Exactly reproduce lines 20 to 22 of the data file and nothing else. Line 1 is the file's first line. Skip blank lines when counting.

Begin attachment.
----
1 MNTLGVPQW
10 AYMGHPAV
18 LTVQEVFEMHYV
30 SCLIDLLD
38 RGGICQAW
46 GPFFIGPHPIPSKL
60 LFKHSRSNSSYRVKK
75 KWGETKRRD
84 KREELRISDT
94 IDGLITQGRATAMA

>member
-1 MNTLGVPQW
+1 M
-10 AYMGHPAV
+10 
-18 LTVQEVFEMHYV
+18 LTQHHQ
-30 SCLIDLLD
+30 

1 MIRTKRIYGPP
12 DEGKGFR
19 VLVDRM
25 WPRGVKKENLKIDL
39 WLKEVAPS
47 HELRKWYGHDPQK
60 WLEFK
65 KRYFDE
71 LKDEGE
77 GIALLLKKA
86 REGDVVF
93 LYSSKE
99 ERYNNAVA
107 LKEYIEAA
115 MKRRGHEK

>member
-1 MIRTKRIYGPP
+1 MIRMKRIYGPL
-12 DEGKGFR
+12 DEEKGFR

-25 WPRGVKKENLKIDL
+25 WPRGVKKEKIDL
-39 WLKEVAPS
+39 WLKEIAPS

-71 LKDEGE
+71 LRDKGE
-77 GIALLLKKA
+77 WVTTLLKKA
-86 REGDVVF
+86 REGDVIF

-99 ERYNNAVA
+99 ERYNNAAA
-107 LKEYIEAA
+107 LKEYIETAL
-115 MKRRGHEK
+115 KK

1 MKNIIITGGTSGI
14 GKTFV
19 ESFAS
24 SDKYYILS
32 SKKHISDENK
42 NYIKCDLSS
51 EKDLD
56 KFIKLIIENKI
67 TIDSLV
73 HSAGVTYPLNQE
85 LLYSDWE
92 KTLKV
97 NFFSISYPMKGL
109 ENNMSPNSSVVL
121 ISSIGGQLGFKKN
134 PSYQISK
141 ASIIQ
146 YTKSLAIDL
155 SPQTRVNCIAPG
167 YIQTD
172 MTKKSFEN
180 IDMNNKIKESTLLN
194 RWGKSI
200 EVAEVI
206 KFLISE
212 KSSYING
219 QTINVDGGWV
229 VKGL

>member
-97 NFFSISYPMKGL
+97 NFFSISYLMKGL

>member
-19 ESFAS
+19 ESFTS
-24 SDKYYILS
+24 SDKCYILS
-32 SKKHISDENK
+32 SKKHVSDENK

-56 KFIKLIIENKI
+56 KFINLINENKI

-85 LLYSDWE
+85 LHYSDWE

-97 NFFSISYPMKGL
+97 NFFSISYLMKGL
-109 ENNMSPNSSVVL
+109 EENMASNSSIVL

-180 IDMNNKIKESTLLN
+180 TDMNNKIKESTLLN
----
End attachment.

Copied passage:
1 MIRTKRIYGPP
12 DEGKGFR
19 VLVDRM